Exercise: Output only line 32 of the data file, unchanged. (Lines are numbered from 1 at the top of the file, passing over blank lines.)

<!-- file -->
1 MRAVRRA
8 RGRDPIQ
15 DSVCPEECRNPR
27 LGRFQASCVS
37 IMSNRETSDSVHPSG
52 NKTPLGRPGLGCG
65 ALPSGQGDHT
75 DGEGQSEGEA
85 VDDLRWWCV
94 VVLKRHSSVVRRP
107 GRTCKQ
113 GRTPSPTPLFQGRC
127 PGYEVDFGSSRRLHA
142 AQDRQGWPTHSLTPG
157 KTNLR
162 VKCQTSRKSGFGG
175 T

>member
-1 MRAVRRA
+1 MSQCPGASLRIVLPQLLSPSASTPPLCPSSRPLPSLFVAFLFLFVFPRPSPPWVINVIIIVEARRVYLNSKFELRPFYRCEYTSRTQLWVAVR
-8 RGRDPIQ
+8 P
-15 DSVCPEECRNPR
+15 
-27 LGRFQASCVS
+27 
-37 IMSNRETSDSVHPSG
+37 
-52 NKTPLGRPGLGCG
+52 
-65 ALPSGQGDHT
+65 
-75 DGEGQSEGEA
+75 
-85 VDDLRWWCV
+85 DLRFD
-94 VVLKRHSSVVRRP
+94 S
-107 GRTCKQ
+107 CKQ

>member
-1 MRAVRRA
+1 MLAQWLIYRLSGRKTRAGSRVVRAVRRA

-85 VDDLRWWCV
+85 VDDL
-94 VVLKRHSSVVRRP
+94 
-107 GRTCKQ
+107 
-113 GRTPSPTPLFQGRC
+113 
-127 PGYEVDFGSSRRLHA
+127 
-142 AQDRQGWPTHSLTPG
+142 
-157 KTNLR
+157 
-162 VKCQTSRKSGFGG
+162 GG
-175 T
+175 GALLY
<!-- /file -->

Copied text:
+65 